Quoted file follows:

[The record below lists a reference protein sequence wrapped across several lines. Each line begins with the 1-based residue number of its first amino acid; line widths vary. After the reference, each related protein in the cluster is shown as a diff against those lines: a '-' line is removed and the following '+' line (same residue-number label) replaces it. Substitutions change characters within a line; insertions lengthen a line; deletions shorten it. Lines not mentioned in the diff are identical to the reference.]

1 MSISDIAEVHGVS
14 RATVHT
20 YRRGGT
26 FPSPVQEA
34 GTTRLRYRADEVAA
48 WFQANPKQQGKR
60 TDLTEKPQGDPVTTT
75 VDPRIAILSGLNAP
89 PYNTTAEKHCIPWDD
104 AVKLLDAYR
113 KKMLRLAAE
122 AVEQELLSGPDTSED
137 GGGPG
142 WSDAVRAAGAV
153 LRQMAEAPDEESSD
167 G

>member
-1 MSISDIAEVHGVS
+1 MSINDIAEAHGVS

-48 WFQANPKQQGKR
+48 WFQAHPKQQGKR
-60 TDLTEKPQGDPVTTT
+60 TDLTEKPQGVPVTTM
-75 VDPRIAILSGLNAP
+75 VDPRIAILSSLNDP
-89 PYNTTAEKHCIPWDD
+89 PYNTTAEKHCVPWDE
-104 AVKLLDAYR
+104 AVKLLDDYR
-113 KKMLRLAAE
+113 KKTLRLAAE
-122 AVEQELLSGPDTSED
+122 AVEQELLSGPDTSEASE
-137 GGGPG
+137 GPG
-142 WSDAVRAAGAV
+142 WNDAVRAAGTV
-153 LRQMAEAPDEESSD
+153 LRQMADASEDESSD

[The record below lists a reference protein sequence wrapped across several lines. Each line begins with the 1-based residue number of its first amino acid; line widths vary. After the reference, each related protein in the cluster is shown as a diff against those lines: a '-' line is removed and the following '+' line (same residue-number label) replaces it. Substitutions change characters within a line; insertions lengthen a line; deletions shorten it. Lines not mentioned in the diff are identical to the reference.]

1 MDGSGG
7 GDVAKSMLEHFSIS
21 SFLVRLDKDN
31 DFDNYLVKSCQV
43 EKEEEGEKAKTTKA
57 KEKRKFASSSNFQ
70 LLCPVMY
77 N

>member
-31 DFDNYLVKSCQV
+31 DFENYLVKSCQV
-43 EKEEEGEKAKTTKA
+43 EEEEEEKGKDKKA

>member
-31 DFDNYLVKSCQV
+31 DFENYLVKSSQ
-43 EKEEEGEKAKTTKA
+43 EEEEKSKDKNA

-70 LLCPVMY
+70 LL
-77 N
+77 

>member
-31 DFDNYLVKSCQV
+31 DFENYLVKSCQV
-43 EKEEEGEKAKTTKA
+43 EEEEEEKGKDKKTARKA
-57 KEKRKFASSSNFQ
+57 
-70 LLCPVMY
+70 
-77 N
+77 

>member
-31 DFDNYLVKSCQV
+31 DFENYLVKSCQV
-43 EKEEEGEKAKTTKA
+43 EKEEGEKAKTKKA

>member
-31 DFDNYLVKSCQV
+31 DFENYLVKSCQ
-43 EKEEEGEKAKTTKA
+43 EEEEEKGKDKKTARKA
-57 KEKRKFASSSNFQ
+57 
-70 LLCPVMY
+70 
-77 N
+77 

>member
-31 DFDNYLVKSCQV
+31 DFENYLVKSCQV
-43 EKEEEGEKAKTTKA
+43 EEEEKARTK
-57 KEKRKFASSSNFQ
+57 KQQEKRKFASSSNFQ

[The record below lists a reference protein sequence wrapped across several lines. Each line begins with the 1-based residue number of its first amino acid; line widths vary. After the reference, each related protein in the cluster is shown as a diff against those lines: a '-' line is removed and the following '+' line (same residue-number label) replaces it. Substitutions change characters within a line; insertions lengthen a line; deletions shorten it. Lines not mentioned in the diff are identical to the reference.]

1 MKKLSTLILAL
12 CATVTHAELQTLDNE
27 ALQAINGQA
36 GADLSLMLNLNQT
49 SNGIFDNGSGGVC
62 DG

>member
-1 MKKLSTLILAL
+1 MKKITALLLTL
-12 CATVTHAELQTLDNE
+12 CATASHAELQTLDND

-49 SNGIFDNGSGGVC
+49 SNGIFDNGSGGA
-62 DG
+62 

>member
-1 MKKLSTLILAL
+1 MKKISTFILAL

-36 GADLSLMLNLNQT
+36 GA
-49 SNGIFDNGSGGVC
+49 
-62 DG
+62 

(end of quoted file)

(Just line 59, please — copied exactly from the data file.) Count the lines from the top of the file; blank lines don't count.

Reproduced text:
+43 EEEEKSKDKNA